One of my many roles is Music Teacher for the Willow School.  As part of that job I get to read articles on early childhood education.  One in particular, by a man named Trevarthen, has me thinking a lot about myself as a performer.

Colwyn Trevarthen is a Scottish psychologist and scholar who has written extensively on the musicality of infants and the purpose of music in the development of babies and very young children.  In his article “Music and the Intrinsic Motive Pulse”  (Musicae Sclentae, Special Issue 1999-2000, pp. 156-215) he talks about the idea that babies use musical language specifically to forge a bond, most often with their mothers.  The mother and baby share a musical back-and-forth dialogue that helps create a foundation for their relationship and the baby’s development as a speaker and learner.

In the course of the article, Trevarthen cites some research that made me dizzy.  The interaction between mother and baby is so vital, it can’t be faked.  The baby isn’t just mimicking the mother’s coos, sighs and singing, but already has a will to connect and is actively seeking an expected response.

Several studies were done.  In one of them, a mother is asked to play with her baby, but then to all of a sudden make a “dead face” and go unresponsive to the baby’s “chatter.”  When mothers did this, it was only a short time before the babies exhibited severe distress at their mother’s failure to respond to them.

Even more interesting, when mothers were pre-recorded talking babyese, and these videos were played to live babies, the babies were not fooled.  At first they responded well to their mothers, but when they did not experience a genuine back-and-forth interaction, they lost interest.  This is seen as evidence that the babies are expecting a true conversation of sorts with their mothers, and are not simply copying what they see.

It so happens that babies who do not receive this kind of mother-baby talk from their parents experience problems later in life.  Mothers who for whatever reason are not interested in their babies, due to mental illness, post-natal depression, alcoholism, etc. generate severe distress in their children.  The effects can last for decades.

My mother was ill for most of my life.  I do not know what our interactions were like when I was a baby…I certainly won’t fault her for any intentional neglect.  I suspect that for a variety of reasons she may have been unable to muster the enthusiasm for parenting that
I needed.

In relation to this, I am struck by my own incessant need to reassure myself throughout my life, writing tons of music and listening to it constantly.  Considering how much I’ve written, I have shared it very rarely with an audience.  I crave the audience response, but rarely do the work to get in front of one.

I’m beginning to wonder if this paradoxical behavior is indicative that my true priority is to have that mother-conversation with myself.  Maybe I’m trying to restore something that I can never get back.  Maybe all the writing and song-writing is me seeking that response, from other people if possible, but from me at least.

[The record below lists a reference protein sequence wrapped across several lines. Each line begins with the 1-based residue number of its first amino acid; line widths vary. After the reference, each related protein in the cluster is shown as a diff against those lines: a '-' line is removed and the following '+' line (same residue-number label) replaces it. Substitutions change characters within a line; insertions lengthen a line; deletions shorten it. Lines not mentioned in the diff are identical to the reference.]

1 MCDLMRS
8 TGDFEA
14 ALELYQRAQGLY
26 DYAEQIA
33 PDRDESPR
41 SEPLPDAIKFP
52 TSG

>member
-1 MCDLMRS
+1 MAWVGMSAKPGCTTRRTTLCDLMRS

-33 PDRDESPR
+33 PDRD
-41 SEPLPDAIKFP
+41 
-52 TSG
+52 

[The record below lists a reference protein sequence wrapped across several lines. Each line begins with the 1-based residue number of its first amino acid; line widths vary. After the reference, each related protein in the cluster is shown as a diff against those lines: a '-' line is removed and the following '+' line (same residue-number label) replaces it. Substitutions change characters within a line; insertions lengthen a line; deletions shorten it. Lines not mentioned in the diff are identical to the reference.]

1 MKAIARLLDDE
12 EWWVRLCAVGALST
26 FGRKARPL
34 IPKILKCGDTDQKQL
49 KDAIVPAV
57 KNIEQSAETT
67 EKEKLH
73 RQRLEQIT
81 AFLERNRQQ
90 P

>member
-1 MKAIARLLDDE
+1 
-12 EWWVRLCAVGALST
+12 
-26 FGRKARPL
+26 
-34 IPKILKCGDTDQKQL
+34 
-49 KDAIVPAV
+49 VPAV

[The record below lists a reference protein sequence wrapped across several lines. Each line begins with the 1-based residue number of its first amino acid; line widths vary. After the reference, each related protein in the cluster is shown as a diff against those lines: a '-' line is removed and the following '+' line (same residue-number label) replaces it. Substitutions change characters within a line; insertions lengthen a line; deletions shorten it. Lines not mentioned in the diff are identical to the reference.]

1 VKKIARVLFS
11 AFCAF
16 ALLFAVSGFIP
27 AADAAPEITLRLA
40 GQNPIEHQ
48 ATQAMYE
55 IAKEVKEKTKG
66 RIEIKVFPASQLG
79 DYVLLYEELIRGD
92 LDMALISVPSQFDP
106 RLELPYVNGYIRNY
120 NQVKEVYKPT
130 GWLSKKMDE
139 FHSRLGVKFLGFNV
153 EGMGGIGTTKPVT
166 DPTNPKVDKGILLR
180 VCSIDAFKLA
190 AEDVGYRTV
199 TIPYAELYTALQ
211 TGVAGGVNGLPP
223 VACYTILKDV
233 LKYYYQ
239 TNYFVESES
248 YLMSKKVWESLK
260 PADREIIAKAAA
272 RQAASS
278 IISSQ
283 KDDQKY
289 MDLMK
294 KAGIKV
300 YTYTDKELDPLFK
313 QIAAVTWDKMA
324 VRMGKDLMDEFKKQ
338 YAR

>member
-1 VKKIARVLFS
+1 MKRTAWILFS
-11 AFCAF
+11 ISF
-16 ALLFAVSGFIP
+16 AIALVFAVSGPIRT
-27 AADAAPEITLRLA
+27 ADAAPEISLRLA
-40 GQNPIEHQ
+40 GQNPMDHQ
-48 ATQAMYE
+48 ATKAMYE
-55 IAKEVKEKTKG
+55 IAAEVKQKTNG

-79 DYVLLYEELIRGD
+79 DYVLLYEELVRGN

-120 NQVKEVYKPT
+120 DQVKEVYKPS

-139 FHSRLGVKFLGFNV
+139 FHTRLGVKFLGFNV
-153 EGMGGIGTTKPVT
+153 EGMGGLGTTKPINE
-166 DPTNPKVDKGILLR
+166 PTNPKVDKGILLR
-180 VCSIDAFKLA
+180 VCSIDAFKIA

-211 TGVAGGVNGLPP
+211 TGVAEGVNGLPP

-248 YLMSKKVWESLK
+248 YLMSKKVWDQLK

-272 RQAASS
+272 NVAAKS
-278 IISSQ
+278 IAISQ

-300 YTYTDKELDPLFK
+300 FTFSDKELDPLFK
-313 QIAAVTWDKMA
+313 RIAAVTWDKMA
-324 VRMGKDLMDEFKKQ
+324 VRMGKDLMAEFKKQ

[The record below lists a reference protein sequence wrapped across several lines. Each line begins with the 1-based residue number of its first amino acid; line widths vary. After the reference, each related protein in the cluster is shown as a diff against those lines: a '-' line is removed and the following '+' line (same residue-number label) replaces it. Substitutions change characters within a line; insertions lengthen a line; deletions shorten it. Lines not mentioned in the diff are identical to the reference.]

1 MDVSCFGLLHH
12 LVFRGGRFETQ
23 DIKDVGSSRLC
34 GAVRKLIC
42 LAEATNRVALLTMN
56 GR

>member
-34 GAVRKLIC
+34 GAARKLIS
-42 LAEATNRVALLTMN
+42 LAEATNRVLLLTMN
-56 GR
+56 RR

It’s a very sad thing to contemplate, that poor little kid I was, expecting a reaction from my mom, and not getting one.  It’s even sadder to think about a 20, a 30, a 50 year old man still looking for that response from himself, or anyone he can get it from.  It almost feels like an addiction of some sort.

I’m glad at least that my compensatory behavior was productive instead of destructive.  I could have found so many other ways to compensate.  I feel like it’s mostly luck that I ended up producing rather than ingesting.

Even so, it still drives me a little crazy to have written so much and shared so little.  I have often wondered what was stopping me.  Now I think I have an answer.

I wrote it for me, to connect to myself.  But if I want to use it to connect to an audience, I’ll have to take an awful risk: They might not respond to me.

That would really hurt. To put something out and get nothing back would devastate me the way a baby feels with a Mom’s “dead face.”  I don’t know if I could go through that again.

The stakes seem terribly high, even in my writing where I’m protected from immediate rejection because I can’t reasonably expect a lot of feedback.  The question remains for me:  Now that I know this about myself, would it be healthy to attempt to perform and get the feedback I’ve always craved, at the risk of being disappointed again?  Or should I just continue to try to nurture myself, even if it’s exhausting and potentially futile?

What do you think?

Adam Cole is a Jazz Musician Who Writes Books. Fantasy author, music educator and performer, Adam chats weekly on the subject of listening, creativity and living your best life. To get a free book on marketing tips for passing out fliers, getting on your own radio show, and writing a blog people will read, please go to and subscribe.


Marilyn Feingold October 22, 2019 @07:27 pm

I think you nailed it. What a child misses can't be replaced. We often spend our lives trying to fill in for what me missed. Some people react by giving up. You have certainly had enough confidence to continue to grow and develop as a musician/writer and human being. I have noticed that some of the greatest writers, composers, musicians had great tragedy in their lives. I believe they were deeply creative because of their pain.

Becky October 22, 2019 @05:18 am

Grief manifests in many ways. What you've so graciously shared calls to mind many of the case studies presented in "The Body Keeps The Score" by Bessel van der Kolk. His focus on long term difficulties of children who have been raised by parents with their own enormous challenges is profound reading. Thank you for sharing from your deepest self. You are a marvelous blessing to so many others.

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